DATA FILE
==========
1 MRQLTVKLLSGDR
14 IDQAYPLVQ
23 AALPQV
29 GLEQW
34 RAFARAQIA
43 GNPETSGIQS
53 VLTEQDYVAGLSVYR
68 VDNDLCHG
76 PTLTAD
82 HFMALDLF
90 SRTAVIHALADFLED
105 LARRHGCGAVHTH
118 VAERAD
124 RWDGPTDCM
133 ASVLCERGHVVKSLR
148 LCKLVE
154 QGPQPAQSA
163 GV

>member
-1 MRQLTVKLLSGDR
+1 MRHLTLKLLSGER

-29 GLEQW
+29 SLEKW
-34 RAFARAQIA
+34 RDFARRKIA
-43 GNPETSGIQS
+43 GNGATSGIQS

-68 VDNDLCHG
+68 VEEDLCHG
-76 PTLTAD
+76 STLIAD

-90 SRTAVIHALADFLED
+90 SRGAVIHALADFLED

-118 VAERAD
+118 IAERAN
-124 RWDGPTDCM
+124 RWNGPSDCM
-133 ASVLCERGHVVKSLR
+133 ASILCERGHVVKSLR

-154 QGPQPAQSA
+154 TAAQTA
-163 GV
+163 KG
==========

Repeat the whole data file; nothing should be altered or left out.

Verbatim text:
1 MRQLTVKLLSGDR
14 IDQAYPLVQ
23 AALPQV
29 GLEQW
34 RAFARAQIA
43 GNPETSGIQS
53 VLTEQDYVAGLSVYR
68 VDNDLCHG
76 PTLTAD
82 HFMALDLF
90 SRTAVIHALADFLED
105 LARRHGCGAVHTH
118 VAERAD
124 RWDGPTDCM
133 ASVLCERGHVVKSLR
148 LCKLVE
154 QGPQPAQSA
163 GV

>member
-1 MRQLTVKLLSGDR
+1 MRHLTLKLLSGER

-29 GLEQW
+29 SLEKW
-34 RAFARAQIA
+34 RDFARRKIA
-43 GNPETSGIQS
+43 GNGATSGIQS

-68 VDNDLCHG
+68 VEEDLCHG
-76 PTLTAD
+76 STLIAD

-90 SRTAVIHALADFLED
+90 SRGAVIHALADFLED

-118 VAERAD
+118 IAERAN
-124 RWDGPTDCM
+124 RWNGPSDCM
-133 ASVLCERGHVVKSLR
+133 ASILCERGHVVKSLR

-154 QGPQPAQSA
+154 TAAQTA
-163 GV
+163 KG